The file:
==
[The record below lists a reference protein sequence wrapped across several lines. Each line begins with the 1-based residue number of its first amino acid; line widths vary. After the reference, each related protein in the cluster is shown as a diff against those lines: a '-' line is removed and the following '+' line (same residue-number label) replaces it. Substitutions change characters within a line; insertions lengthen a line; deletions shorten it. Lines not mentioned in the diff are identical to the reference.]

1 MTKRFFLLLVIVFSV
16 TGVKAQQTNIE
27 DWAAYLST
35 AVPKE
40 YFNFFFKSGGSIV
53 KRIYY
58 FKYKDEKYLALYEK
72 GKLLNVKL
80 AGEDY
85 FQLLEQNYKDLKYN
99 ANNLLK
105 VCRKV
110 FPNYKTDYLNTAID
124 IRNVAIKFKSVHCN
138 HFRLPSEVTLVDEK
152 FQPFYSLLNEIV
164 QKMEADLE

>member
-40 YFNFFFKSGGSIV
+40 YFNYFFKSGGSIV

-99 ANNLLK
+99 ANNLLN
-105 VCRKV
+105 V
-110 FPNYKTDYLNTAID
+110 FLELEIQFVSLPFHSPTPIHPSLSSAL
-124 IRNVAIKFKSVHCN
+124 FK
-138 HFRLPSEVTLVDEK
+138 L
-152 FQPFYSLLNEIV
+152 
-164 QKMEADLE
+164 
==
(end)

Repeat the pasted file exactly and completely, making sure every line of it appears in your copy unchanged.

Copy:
[The record below lists a reference protein sequence wrapped across several lines. Each line begins with the 1-based residue number of its first amino acid; line widths vary. After the reference, each related protein in the cluster is shown as a diff against those lines: a '-' line is removed and the following '+' line (same residue-number label) replaces it. Substitutions change characters within a line; insertions lengthen a line; deletions shorten it. Lines not mentioned in the diff are identical to the reference.]

1 MTKRFFLLLVIVFSV
16 TGVKAQQTNIE
27 DWAAYLST
35 AVPKE
40 YFNFFFKSGGSIV
53 KRIYY
58 FKYKDEKYLALYEK
72 GKLLNVKL
80 AGEDY
85 FQLLEQNYKDLKYN
99 ANNLLK
105 VCRKV
110 FPNYKTDYLNTAID
124 IRNVAIKFKSVHCN
138 HFRLPSEVTLVDEK
152 FQPFYSLLNEIV
164 QKMEADLE

>member
-40 YFNFFFKSGGSIV
+40 YFNYFFKSGGSIV

-99 ANNLLK
+99 ANNLLN
-105 VCRKV
+105 V
-110 FPNYKTDYLNTAID
+110 FLELEIQFVSLPFHSPTPIHPSLSSAL
-124 IRNVAIKFKSVHCN
+124 FK
-138 HFRLPSEVTLVDEK
+138 L
-152 FQPFYSLLNEIV
+152 
-164 QKMEADLE
+164 